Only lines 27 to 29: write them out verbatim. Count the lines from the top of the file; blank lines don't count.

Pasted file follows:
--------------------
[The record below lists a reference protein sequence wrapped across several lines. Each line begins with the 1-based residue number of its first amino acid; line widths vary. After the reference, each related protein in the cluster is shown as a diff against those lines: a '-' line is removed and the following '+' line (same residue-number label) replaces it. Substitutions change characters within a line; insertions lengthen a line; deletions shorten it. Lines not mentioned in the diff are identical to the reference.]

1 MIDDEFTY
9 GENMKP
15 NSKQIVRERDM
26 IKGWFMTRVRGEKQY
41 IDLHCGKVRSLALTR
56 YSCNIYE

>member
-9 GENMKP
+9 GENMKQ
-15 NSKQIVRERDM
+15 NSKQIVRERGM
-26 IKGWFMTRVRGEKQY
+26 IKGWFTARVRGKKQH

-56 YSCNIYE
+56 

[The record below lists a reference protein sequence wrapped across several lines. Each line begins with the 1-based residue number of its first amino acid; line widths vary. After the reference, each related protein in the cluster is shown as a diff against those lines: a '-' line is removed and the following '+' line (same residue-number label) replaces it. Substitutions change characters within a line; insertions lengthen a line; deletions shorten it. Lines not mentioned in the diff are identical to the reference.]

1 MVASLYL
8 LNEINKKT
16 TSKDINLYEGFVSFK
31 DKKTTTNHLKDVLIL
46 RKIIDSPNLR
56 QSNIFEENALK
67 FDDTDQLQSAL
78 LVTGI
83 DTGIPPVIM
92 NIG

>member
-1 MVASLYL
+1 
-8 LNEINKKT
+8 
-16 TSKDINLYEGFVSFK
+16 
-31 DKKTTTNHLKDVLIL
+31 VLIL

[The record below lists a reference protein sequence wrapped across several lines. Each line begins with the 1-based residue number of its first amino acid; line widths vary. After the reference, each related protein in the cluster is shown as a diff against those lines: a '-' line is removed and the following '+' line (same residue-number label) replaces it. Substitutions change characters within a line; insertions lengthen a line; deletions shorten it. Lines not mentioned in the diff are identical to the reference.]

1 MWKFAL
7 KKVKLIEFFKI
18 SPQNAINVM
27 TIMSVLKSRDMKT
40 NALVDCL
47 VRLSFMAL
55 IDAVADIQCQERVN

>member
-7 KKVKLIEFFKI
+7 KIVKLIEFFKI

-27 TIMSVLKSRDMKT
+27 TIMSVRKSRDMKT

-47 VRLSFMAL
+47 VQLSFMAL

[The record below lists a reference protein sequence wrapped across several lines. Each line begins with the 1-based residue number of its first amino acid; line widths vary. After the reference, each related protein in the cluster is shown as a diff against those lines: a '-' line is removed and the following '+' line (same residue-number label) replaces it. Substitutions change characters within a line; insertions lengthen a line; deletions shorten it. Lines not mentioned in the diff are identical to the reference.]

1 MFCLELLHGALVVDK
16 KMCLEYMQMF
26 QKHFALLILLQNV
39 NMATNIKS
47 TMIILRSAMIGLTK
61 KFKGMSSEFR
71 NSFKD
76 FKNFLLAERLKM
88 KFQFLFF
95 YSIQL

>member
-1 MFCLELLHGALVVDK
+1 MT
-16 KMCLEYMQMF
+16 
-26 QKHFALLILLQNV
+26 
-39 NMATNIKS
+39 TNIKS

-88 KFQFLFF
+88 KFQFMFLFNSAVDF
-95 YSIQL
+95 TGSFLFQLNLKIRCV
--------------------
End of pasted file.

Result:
92 NIG

>member
-1 MVASLYL